On Mon, Aug 16, 2010 at 1:37 PM, Andrew Coppin
<[hidden email]> wrote: > > This neatly leads us back to my second assertion: In all my years of > computer programming, I've never seen one single program that actually > *needs* the Fibonacci numbers in the first place (let alone in > arbitrary-precision). > I think there are variants on AVL trees that use something related to a Fibonacci sequence for balancing. I don't remember the details, though. Antoine _______________________________________________ Haskell-Cafe mailing list [hidden email] http://www.haskell.org/mailman/listinfo/haskell-cafe |
In reply to this post by Sebastian Fischer
On Mon, Aug 16, 2010 at 9:00 AM, Sebastian Fischer <[hidden email]> wrote:
[CC-ing café again] That's interesting. So next I would use heap profiling to find out where and what type of data the calculation is using. I would do heap profiling and look at the types. The strictness above should when there are lots of thunks in memory for computing the values in the Matrix.
To get started at this task, I recommend the chapter on performance from Real-World Haskell:
I'd love to hear what you learn as I probably won't have time to poke at it. Jason _______________________________________________ Haskell-Cafe mailing list [hidden email] http://www.haskell.org/mailman/listinfo/haskell-cafe |
In reply to this post by Antoine Latter-2
There's a Fibonacci Heap: http://en.wikipedia.org/wiki/Fibonacci_heap
Not sure what else though :)
On Mon, Aug 16, 2010 at 11:14 PM, Antoine Latter <[hidden email]> wrote:
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In reply to this post by Roel van Dijk-3
On Aug 17, 2010, at 12:37 AM, Roel van Dijk wrote: > > phi = (1 + sqrt 5) / 2 > fib n = ((phi ** n) - (1 - phi) ** n) / sqrt 5 > > The use of (**) should make the complexity at least O(n). Please > correct me if I'm wrong (or sloppy). Using the classic x**0 = 1 x**1 = x x**(2k+0) = (x**2)**k k > 0 x**(2k+1) = (x**2)**k + x k > 1 powers of smallish numbers or matrices can be computed in logarithmic time. Using x**n = exp(n*log(x)) and floating point arithmetic, the whole thing can be done in O(1) time, and the price of some inaccuracy. Using double precision arithmetic, I get fib(52) = 32951280099.0001 which is clearly wrong. Truncation will save you, up to fib(72) = 498454011879265.1875 which is wrong in the units place. _______________________________________________ Haskell-Cafe mailing list [hidden email] http://www.haskell.org/mailman/listinfo/haskell-cafe |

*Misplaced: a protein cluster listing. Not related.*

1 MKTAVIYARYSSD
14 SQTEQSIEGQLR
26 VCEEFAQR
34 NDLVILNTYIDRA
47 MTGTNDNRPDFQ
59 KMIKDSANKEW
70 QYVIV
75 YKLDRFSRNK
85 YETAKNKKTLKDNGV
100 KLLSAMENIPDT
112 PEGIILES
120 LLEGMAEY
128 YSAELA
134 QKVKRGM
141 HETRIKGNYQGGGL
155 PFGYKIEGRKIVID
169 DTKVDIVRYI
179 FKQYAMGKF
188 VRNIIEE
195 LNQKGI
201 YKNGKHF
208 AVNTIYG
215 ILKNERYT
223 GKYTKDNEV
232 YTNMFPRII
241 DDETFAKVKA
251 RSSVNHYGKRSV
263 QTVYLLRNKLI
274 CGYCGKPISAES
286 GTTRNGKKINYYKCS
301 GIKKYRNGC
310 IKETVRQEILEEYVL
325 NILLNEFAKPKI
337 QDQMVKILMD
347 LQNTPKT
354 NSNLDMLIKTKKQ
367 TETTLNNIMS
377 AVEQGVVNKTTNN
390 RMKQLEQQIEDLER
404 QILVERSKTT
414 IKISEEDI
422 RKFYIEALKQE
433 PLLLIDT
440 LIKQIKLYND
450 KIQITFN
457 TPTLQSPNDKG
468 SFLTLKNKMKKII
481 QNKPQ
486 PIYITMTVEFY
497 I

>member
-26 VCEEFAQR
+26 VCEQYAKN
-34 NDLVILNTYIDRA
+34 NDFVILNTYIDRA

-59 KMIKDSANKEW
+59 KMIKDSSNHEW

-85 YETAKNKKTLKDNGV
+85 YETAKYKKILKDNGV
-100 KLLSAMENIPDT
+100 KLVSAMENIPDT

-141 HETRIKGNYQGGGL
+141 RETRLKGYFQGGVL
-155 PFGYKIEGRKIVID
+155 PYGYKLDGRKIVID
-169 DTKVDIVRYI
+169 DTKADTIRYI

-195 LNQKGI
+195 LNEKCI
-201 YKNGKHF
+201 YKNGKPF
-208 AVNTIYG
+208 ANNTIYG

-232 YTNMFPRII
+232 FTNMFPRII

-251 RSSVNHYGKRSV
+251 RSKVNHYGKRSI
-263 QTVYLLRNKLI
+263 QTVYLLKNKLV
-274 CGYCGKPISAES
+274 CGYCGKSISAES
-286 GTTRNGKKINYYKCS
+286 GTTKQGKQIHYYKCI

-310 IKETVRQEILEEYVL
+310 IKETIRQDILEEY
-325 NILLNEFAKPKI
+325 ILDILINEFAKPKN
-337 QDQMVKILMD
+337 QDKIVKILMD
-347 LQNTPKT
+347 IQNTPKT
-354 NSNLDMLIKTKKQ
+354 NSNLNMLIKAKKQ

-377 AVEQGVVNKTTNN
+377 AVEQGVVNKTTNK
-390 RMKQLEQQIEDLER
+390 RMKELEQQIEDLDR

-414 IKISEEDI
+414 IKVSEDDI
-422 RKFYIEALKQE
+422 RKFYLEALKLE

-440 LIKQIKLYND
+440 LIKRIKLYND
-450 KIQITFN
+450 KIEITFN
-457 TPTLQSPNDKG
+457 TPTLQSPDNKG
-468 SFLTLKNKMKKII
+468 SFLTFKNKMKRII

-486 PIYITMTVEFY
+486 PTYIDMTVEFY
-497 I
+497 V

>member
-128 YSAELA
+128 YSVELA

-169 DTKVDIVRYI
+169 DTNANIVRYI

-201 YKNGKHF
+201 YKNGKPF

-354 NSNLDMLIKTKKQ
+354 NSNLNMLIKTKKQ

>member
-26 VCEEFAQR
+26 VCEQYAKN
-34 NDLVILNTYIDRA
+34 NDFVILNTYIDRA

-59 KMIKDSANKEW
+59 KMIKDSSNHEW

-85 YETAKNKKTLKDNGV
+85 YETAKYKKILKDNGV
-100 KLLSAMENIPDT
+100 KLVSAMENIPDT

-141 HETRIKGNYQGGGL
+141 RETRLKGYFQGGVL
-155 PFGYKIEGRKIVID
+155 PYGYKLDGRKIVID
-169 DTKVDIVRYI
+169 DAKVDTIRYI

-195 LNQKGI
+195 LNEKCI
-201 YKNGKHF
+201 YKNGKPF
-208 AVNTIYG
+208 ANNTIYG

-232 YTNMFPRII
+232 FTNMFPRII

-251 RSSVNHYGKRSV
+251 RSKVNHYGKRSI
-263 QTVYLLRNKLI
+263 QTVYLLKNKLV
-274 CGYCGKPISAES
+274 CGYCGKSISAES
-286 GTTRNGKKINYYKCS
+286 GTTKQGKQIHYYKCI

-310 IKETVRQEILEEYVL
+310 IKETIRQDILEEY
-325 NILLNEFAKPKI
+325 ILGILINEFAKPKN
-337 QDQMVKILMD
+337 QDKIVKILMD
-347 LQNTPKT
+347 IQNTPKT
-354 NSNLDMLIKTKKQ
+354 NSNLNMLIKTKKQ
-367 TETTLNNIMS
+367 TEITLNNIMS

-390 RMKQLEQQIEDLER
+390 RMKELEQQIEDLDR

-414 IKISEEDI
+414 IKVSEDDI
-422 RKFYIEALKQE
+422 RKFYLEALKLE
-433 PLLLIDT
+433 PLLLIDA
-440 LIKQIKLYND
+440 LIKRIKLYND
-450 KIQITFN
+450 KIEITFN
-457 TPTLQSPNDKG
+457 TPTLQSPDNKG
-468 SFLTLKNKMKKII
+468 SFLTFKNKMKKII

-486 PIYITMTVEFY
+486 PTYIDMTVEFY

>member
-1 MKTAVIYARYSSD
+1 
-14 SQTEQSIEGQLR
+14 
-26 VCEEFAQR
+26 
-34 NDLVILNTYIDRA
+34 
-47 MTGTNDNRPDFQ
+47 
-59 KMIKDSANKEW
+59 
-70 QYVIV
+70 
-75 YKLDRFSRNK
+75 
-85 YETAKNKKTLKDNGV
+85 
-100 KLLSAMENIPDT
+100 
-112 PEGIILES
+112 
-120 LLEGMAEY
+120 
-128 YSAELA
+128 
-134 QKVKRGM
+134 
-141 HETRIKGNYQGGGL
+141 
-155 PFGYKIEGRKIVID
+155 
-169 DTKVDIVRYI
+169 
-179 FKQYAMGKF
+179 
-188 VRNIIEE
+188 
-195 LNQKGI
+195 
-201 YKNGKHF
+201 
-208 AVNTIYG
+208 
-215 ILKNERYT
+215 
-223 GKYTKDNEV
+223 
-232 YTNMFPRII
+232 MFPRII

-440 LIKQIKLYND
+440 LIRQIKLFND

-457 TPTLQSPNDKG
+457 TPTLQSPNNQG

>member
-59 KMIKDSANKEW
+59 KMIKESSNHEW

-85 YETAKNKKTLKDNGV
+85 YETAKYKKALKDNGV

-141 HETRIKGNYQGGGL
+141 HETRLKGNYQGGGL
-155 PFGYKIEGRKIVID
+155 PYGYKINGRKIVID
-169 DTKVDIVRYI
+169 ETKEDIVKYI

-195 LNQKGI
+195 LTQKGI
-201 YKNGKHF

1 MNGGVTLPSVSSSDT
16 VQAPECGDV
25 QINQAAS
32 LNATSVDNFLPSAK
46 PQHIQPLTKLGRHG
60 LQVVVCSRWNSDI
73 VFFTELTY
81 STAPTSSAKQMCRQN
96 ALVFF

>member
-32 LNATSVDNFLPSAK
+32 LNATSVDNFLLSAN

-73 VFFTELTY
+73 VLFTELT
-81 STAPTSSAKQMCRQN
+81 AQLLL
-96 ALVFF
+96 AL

On Tue, Aug 17, 2010 at 3:53 AM, Richard O'Keefe <[hidden email]> wrote:
> On Aug 17, 2010, at 12:37 AM, Roel van Dijk wrote: >> >> phi = (1 + sqrt 5) / 2 >> fib n = ((phi ** n) - (1 - phi) ** n) / sqrt 5 >> >> The use of (**) should make the complexity at least O(n). Please >> correct me if I'm wrong (or sloppy). > > Using the classic > x**0 = 1 > x**1 = x > x**(2k+0) = (x**2)**k k > 0 > x**(2k+1) = (x**2)**k + x k > 1 > powers of smallish numbers or matrices can be computed in logarithmic > time. calculates Fibonacci numbers in O(log n) time. > Using x**n = exp(n*log(x)) and floating point arithmetic, > the whole thing can be done in O(1) time, and the price of > some inaccuracy. It will calculate a subset of the Fibonacci numbers in O(1) time. Thinking about it I think you can easily calculate subsets of any function in O(1) time, as long as the function is guaranteed to terminate. Simply precompute the answers and store them in an array. _______________________________________________ Haskell-Cafe mailing list [hidden email] http://www.haskell.org/mailman/listinfo/haskell-cafe |
In reply to this post by Jason Dagit-2
On Aug 17, 2010, at 12:33 AM, Jason Dagit wrote:
I did.
All retained data is of type ARR_WORDS. Retainer profiling shows that the majority is retained by the cost center SYSTEM. I suspected that a strict, tail recursive version of `matrixPower` may be more efficient and implemented it: But it's worse. Still, the only retained data is of type ARR_WORDS mostly retained by SYSTEM but even more of it now. Additional bang patterns on `square` and `times` make no difference. I wonder whether the numbers in a single step of the computation occupy all the memory or whether old numbers are retained although they shouldn't be. Are (even large) Integers evaluated completely when forcing their head-normal form? Any insight of a performance guru is welcome ;) Cheers, Sebastian [off topic post scriptum] On Aug 16, 2010, at 6:03 PM, Jacques Carette wrote: Any sequence of numbers given by a linear recurrence equation with constant coefficients can be computed quickly using asymptotically efficient matrix operations. In fact, the code to do this can be derived automatically from the recurrence itself. -- Underestimating the novelty of the future is a time-honored tradition. (D.G.) _______________________________________________ Haskell-Cafe mailing list [hidden email] http://www.haskell.org/mailman/listinfo/haskell-cafe |